The answer is no.
Building on AnthonyS' post from yesterday, it's amazing that Klein (and I'd guess a few other progressives here and there) actually buy into the idea that paying professors based on course evaluations is a good idea. He says he grew up around academics. Well, we all rebel over something from our childhood and I guess he is rebelling over what I assume are his academic parents. But that doesn't excuse his promoting such a shockingly stupid idea. For someone who grew up around academics, he clearly knows very little about the academy.
As for Klein's claims that academics hate teaching and are terrible teachers, I suppose there is a kernel of truth there. But only a kernel. Maybe his parents and childhood acquaintances taught at the most elite institutions and did feel this way. But while I agree that institutions do not emphasize teaching enough, either in their hiring practices or their tenure evaluations, the reality is that the large majority of academics work very hard in their teaching. I know I do. Whether that makes me good or not is not for me to judge. But basically everyone I know also works hard in teaching. To say that we don't like or care about teaching is an insult and a stereotype.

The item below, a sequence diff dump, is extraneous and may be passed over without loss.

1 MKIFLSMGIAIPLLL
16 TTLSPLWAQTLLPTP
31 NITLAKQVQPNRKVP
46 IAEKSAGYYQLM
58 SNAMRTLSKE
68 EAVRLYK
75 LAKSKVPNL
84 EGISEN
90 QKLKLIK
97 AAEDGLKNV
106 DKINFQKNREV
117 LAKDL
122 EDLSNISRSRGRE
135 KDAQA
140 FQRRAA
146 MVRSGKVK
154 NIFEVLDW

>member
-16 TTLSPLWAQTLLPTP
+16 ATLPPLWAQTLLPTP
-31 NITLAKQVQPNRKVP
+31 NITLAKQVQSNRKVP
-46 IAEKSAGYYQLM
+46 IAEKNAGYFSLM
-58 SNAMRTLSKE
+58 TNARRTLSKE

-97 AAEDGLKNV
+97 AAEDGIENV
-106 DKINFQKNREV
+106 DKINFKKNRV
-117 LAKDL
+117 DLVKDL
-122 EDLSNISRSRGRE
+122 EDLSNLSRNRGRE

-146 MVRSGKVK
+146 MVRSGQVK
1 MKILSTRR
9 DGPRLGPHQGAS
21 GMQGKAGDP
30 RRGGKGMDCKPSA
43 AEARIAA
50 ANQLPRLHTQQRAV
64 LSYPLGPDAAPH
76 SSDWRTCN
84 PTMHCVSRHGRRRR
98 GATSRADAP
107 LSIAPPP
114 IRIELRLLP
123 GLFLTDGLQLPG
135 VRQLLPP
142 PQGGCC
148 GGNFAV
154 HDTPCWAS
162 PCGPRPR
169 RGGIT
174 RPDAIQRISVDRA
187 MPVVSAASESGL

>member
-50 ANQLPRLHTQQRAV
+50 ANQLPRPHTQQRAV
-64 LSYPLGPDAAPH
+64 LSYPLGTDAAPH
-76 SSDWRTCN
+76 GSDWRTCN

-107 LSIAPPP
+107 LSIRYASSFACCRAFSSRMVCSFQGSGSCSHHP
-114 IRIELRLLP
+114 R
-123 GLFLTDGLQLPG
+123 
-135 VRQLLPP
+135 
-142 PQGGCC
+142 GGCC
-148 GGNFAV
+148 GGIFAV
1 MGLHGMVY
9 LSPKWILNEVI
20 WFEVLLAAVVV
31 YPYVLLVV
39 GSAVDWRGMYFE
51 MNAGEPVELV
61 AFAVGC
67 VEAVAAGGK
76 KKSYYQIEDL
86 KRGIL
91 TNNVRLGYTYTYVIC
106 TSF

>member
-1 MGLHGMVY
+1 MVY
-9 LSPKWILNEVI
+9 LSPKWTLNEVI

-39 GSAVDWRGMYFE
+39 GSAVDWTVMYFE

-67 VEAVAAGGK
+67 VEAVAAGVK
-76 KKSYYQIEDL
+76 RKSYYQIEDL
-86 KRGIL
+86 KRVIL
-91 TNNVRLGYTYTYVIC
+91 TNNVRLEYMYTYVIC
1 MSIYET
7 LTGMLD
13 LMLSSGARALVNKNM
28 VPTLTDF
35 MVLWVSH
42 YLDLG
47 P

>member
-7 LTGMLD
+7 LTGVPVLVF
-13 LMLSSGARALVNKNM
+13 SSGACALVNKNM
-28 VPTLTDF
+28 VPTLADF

And to answer his question, paying someone $10,000 for good teaching evaluations is NOT going to provide incentive for professors to take teaching seriously. It's going to have the exact opposite effect.
It's sad to see someone who is right about so many issues be so irresponsibly wrong when discussing higher education.
UPDATE (1/15)--Klein apologizes for his post.
It's also worth reading the comment thread to Klein's post, where he gets roundly slammed, including by me.
Tuesday, January 13, 2009
The answer is no.